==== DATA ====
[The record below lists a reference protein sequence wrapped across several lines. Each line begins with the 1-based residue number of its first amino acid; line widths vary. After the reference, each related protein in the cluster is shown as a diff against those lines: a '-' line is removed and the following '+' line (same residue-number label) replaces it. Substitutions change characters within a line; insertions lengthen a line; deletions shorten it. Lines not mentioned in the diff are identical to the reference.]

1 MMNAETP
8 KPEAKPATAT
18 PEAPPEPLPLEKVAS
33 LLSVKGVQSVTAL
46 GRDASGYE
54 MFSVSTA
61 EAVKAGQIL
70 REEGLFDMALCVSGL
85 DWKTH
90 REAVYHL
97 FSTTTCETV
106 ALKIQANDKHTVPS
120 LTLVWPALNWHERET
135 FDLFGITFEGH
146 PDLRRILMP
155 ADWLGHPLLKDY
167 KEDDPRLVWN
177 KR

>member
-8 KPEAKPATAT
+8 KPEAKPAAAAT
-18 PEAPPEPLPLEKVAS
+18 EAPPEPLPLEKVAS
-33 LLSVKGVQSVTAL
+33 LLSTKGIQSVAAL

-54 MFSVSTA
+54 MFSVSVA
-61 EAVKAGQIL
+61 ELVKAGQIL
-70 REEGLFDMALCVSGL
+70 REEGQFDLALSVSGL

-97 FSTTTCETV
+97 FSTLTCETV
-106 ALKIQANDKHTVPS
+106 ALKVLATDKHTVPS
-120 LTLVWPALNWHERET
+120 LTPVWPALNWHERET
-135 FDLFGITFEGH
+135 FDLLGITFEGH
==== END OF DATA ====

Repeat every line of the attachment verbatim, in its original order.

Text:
[The record below lists a reference protein sequence wrapped across several lines. Each line begins with the 1-based residue number of its first amino acid; line widths vary. After the reference, each related protein in the cluster is shown as a diff against those lines: a '-' line is removed and the following '+' line (same residue-number label) replaces it. Substitutions change characters within a line; insertions lengthen a line; deletions shorten it. Lines not mentioned in the diff are identical to the reference.]

1 MMNAETP
8 KPEAKPATAT
18 PEAPPEPLPLEKVAS
33 LLSVKGVQSVTAL
46 GRDASGYE
54 MFSVSTA
61 EAVKAGQIL
70 REEGLFDMALCVSGL
85 DWKTH
90 REAVYHL
97 FSTTTCETV
106 ALKIQANDKHTVPS
120 LTLVWPALNWHERET
135 FDLFGITFEGH
146 PDLRRILMP
155 ADWLGHPLLKDY
167 KEDDPRLVWN
177 KR

>member
-8 KPEAKPATAT
+8 KPEAKPAAAAT
-18 PEAPPEPLPLEKVAS
+18 EAPPEPLPLEKVAS
-33 LLSVKGVQSVTAL
+33 LLSTKGIQSVAAL

-54 MFSVSTA
+54 MFSVSVA
-61 EAVKAGQIL
+61 ELVKAGQIL
-70 REEGLFDMALCVSGL
+70 REEGQFDLALSVSGL

-97 FSTTTCETV
+97 FSTLTCETV
-106 ALKIQANDKHTVPS
+106 ALKVLATDKHTVPS
-120 LTLVWPALNWHERET
+120 LTPVWPALNWHERET
-135 FDLFGITFEGH
+135 FDLLGITFEGH